(Mexico/Panama, 1975, 95 minutes, color, 35mm)
"Suspenseful. Hypnotic. The unselfconscious performances writer-director Rolando Klein has managed to elicit from his non-professional cast are as astonishing as this highly demanding film's lush, exotic beauty."
— Kevin Thomas, Los Angeles Times
The following is a review by Edward Guthmann that appeared in the San Francisco Chronicle, July 7, 2000:
In his first film, "Chac: The Rain God," Chilean filmmaker Rolando Klein did something remarkable. Working with nonactors in the Mexican state of Chiapas, he created a mystical adventure about a drought-stricken village that seeks a diviner (or witch doctor) to conjure rain.
Shot in 1974 and first screened here in January 1977, "Chac" was the result of Klein's fascination with the Popol Vuh, the sacred book of the Mayan Quiche Indians. After studying filmmaking at UCLA, he lived two years among the Tzeltal villagers in Chiapas, Mexico - and then recruited those villagers to act in his ambitious film. Their performances are wonderfully simple and free of "acting." Pablo Canche Balam plays the diviner, Alonzo Mendez Ton is the aggressive village leader who lacks faith in ancient ritual and Sebastian Santis plays a young boy, born mute "to keep God's secrets," who bonds with the diviner.
Despite a troubled shoot with a series of physical challenges - Klein shot a group of men walking across a waterfall - he created a lovely film with a serene, timeless quality. "Chac" reveals a culture untouched by Western commercialism and seems, in turn, to borrow nothing from conventional Hollywood filmmaking. After its initial release, "Chac" disappeared when its distributor went bankrupt. The new, restored print is particularly kind to the magical, beautifully composed images of Alex Phillips Jr. and William Kaplan Jr.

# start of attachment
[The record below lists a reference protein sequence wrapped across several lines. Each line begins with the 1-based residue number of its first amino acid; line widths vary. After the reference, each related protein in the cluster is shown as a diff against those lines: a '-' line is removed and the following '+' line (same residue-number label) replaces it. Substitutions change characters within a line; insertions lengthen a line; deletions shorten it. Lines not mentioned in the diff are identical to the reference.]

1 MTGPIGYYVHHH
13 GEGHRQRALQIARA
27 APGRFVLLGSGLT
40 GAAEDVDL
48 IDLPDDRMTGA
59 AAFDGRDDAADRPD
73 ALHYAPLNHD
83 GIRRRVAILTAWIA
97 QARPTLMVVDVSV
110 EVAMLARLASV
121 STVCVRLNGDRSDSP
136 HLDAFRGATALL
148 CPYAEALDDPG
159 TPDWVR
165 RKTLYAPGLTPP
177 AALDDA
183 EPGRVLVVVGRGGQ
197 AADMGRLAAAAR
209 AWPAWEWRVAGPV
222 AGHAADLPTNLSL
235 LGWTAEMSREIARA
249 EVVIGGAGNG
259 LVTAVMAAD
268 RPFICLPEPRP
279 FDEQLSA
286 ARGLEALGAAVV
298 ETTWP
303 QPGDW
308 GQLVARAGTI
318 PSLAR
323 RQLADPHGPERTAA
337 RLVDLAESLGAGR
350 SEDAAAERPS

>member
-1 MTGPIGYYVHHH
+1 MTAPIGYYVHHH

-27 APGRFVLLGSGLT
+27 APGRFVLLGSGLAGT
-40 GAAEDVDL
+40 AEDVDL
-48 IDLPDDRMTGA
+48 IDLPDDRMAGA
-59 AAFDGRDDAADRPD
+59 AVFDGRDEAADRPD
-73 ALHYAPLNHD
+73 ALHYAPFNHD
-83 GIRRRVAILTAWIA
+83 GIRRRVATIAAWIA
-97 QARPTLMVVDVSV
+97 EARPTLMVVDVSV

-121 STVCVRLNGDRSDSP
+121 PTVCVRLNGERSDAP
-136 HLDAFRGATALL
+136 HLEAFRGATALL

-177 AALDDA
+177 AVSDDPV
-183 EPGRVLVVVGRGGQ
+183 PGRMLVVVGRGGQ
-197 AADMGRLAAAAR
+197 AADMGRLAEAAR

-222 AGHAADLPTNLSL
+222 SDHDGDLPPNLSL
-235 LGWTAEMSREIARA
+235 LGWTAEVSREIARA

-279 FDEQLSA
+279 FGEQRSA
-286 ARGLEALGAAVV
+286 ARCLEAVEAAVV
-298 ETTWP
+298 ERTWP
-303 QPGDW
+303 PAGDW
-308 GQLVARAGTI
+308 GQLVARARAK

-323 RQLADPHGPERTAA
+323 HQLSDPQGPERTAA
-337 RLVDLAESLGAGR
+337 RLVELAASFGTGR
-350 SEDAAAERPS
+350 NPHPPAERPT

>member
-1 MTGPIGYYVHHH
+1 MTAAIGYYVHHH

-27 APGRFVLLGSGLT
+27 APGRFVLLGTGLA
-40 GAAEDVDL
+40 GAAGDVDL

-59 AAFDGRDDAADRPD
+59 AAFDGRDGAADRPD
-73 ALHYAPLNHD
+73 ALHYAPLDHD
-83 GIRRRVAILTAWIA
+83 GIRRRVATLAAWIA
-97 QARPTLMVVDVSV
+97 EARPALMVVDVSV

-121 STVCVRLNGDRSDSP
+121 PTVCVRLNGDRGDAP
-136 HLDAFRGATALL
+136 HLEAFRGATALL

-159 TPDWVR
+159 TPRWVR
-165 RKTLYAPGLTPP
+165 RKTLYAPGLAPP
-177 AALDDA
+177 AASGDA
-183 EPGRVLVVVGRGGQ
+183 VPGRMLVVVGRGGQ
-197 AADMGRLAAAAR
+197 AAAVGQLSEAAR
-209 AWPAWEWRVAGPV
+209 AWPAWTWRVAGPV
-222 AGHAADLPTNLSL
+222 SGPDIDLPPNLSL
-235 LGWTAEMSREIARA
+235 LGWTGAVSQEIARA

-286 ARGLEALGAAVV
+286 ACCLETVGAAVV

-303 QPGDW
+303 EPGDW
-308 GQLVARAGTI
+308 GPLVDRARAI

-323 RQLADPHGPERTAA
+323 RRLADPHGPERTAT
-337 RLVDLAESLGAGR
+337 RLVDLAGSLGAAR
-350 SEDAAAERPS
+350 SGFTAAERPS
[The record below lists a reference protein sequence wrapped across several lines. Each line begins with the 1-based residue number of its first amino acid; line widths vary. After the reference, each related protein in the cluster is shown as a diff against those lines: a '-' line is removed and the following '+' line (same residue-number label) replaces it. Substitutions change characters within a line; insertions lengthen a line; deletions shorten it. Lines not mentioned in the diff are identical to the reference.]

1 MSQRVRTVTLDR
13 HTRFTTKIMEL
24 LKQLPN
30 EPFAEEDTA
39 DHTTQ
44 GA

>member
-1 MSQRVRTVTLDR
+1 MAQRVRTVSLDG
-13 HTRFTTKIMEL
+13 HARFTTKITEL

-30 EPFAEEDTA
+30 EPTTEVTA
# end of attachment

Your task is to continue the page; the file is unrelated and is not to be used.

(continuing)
The following is a brief review by Wesley Morris that appeared in the San Francisco Examiner, July 7, 2000:
A Mayan village's quest for water yields a cascade of visual surprises in Rolando Klein's only film, "Chac, the Rain God."
Originally released in 1974, "Chac" played in a handful of cities for several weeks until its distributor went broke, and the film vanished into obscurity. (Completionists will note that the film doesn't even have a listing in the Internet Movie Database.) Milestone Films got hold of "Chac's" negative and struck a restored print that exposes the film for the organic beauty it is.
The U.S.-educated Klein made the film after an immersion in his Hispanic roots in Chiapas, Mexico, later befriending the Tzeltal Indians in a remote village, devising a script based on his time there.
The drought that plagues the village in the film precipitates an arduous faith-challenging mission to summon the Mayan rain god, a task spurred on by the village shaman. Some of the film was shot in caves, giving it a deep, thick texture that cultivates shadows, then exploits them by wedding them to ritual chants. For whom is this a greater horror? The parched Mayans, with their ongoing drought and visits by darting rays or light, or us, as we're yanked from comfort with each strange new development?
"Chac" is a relic of its mid-'70s period. The film operates with the spare-but-exaggerated flourishes of Bertolucci, Polanski, Herzog and Kubrick, protracting minimalism until it alludes to opulence. But the film is not an artistic study in atmospherics, nor is it an interrogative piece of anthropological bricolage. "Chac's" simplicity has the mythological matter-of-factness of a fable, blessed with something celestial.
The following is taken from a June 2004 review by Ian Jane that appears on the website, DVDtalk.com: